We first encountered Avionaut at 2019’s Kind & Jugend trade fair. Their light-as-a-feather Pixel infant seat intrigued us, but the news of a new birth-to-25-kg rear facing only car seat had us really excited. Now we’ve finally had the chance to try out the Sky, so let’s see how it stacks up!
CSFTL Quick Stats
- Rear facing weight range: 0-25 kg
- Rear facing height range: 40-125 cm
- Expiration: Avionaut recommends a maximum of 10 years of use
- Avionaut recommends replacing the seat after a crash. In some cases, Avionaut may replace your seat free of charge if you meet certain requirements
- R129 compliant
- Lowest harness position: About 22 cm with insert; 31 cm without insert
- Highest harness position: 41 cm
- Depth front to back: About 73 cm (measured from back of car seat to vehicle seat back)
- Width at widest point (shoulder area of the seat): 46 cm
- Weight: 6.6 kg
- Seat pan depth: 33 cm
Our readers who are not in Europe may wonder what this means. Here’s a quick recap. Up until 2013 car seats were regulated under a set of standards known as R44. Starting in 2013 new standards under R129 were gradually phased in. For now R44 and R129 are both legal standards, but all brand new seats to the market may only be approved under R129 (“upgrades” of older R44 seats are not required to comply with R129 standards).
R129 brings in stricter side impact testing, and changes from a purely weight-based classification of car seats to more of a height-based classification (though weight limits are often still in place).
Rear Facing Only
The Sky is a rear facing only seat, so it doesn’t have a forward facing mode. However, it has higher limits than other seats on the market, and should keep most children safely rear facing until they’re ready for a booster. Since rear facing is the safest way to travel, it’s great to have long lasting options in Europe to keep children as safe as possible for as long as possible!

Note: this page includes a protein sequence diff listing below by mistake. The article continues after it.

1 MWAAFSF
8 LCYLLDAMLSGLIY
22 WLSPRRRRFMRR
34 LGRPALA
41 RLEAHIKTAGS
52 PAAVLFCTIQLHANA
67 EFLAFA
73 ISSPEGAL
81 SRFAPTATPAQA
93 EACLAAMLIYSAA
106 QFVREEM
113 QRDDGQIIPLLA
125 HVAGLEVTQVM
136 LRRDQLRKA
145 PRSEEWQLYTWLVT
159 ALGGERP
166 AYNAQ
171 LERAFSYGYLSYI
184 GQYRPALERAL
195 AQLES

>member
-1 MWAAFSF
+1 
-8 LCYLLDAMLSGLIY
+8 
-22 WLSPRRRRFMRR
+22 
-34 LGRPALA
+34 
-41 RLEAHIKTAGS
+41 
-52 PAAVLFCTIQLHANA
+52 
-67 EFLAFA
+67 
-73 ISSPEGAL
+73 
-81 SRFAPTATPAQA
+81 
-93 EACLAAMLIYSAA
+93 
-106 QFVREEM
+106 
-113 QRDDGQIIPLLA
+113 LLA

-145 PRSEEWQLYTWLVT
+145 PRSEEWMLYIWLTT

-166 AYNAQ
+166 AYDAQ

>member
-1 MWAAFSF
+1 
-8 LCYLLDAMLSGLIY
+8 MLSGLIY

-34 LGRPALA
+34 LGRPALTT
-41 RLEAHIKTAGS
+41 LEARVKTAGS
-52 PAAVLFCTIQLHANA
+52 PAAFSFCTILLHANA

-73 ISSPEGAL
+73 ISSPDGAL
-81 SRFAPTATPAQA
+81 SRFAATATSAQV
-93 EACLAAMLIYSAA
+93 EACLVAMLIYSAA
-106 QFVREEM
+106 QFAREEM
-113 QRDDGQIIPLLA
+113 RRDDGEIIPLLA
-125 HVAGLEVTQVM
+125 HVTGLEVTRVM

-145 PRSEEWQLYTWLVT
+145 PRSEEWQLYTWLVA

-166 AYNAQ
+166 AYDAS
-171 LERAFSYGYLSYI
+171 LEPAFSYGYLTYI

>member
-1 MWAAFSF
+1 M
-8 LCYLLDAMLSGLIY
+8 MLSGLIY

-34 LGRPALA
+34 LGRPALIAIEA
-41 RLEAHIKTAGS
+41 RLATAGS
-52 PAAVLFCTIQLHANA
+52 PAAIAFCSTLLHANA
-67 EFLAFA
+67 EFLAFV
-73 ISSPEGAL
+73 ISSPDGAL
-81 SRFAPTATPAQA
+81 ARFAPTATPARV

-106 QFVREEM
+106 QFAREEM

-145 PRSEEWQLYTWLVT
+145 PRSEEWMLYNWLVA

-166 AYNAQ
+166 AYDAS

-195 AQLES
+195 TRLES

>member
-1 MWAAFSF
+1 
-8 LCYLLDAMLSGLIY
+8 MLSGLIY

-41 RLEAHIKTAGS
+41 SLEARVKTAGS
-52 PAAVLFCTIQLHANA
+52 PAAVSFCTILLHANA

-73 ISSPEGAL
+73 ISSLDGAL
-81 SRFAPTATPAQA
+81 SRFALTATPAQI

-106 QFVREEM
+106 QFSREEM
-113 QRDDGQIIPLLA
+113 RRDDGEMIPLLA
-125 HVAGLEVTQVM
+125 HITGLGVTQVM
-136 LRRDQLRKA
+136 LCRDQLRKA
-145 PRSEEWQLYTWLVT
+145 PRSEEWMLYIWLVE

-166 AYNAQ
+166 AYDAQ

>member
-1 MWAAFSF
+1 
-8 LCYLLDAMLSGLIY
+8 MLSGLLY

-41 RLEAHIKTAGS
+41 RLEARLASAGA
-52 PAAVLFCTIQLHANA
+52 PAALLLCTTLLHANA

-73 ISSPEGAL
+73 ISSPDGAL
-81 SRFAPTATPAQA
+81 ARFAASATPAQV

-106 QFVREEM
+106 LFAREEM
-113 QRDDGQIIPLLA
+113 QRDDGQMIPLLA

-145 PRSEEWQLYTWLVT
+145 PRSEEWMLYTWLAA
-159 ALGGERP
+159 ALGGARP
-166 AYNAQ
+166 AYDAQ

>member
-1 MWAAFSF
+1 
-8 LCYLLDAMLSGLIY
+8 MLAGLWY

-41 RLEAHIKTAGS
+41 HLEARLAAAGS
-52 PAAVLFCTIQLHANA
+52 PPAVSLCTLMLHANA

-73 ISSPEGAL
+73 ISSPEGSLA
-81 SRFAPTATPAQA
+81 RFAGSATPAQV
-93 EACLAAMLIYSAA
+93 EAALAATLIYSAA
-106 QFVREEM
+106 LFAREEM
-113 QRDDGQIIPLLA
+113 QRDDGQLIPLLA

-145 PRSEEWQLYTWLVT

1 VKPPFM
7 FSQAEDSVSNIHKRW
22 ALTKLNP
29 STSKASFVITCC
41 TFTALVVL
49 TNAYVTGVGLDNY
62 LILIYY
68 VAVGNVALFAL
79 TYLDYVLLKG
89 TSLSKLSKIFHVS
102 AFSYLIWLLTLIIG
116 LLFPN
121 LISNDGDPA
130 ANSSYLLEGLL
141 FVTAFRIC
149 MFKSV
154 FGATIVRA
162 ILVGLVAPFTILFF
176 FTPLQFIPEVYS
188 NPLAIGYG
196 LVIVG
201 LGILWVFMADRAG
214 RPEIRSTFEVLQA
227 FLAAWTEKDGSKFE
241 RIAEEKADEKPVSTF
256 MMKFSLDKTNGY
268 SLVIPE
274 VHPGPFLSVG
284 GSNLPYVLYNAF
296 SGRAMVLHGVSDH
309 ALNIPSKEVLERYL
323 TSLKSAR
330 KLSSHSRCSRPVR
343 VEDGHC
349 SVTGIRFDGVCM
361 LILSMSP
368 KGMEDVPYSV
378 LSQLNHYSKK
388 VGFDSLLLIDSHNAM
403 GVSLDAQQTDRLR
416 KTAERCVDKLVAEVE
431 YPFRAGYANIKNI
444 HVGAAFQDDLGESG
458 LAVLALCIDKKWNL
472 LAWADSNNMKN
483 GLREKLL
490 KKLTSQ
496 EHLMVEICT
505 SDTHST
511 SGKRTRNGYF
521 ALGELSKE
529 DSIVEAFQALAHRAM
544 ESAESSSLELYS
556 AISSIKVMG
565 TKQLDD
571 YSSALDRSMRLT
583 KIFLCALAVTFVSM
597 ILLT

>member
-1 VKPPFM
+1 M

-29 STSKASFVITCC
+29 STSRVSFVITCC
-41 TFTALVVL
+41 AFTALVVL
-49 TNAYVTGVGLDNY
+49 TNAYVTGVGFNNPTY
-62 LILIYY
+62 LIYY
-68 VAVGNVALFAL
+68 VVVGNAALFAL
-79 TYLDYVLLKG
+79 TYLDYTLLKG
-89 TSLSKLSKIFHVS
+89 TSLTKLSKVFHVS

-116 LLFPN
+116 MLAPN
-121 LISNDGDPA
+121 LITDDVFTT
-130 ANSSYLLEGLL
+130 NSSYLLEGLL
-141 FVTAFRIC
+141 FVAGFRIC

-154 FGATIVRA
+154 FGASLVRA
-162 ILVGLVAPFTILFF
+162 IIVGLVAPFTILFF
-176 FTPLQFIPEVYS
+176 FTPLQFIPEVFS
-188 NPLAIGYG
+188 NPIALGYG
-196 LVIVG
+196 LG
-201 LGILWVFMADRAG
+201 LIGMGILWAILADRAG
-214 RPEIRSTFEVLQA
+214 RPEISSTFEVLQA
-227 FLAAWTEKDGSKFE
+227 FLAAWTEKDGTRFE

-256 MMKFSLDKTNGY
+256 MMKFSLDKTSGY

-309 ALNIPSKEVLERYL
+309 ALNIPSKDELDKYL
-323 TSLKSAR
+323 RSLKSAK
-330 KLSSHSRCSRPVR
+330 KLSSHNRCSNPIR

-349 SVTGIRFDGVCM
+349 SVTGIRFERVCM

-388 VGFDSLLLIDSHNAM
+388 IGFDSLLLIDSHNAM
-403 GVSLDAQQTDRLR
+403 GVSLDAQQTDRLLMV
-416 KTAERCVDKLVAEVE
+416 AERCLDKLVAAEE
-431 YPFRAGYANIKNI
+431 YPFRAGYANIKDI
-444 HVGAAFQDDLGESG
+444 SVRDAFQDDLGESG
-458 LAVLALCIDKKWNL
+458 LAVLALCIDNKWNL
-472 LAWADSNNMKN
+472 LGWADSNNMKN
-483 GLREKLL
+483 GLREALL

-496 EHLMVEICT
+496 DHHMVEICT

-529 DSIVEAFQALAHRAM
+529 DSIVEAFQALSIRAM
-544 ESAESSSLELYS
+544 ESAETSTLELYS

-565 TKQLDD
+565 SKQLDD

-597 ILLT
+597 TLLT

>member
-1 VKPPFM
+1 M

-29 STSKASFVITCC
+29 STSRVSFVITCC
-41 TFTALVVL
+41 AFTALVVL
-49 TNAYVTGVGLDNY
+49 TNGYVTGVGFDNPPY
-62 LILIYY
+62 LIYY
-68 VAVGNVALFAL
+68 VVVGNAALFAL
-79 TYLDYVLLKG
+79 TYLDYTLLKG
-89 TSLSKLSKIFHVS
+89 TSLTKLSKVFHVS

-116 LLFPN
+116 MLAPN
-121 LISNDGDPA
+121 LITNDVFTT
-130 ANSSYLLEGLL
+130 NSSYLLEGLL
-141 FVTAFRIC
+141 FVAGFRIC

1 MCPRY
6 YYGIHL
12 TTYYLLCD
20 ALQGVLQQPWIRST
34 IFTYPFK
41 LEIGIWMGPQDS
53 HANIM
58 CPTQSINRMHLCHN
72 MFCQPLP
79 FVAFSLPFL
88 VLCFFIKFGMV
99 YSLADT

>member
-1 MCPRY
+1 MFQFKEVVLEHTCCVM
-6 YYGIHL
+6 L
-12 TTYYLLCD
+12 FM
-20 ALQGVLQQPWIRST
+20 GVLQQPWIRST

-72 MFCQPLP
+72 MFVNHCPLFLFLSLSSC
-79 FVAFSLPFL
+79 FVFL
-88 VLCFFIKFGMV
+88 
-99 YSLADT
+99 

The very first thing I noticed about the Sky is that it’s incredibly lightweight. At only 6.6 kg, I was able to easily lift it out of its shipping box with one hand. There are not a lot of seats I can say that about! I also loved the red cover; several other colours are available, and it’s always so nice to have more choice than black or grey.
I also noticed that there is a lot of padding – on the crotch strap, grippy pads on the shoulder harness, even padding on the hips. And the hip padding serves an extra purpose: it has a stiffness to it that keep the harness up a bit, helping to stop the harness from getting stuck underneath the kiddo during loading.
Avionaut uses an insert system which is unlike most other inserts on the market. Instead of the harness adjusting to lower heights to accommodate smaller babies, the Sky has a chunky shelf-like insert to prop babies up higher so the harness sits correctly. According to Avionaut, this shelf-like cushion also helps to provide an ergonomic position for a young baby’s back and hips.
One very nice feature of the Sky’s insert system is that it’s customizable to the child using it. Unlike many inserts that have strict height maximums and must be removed all in one go, the Sky’s insert can be used as long as it improves the child’s fit.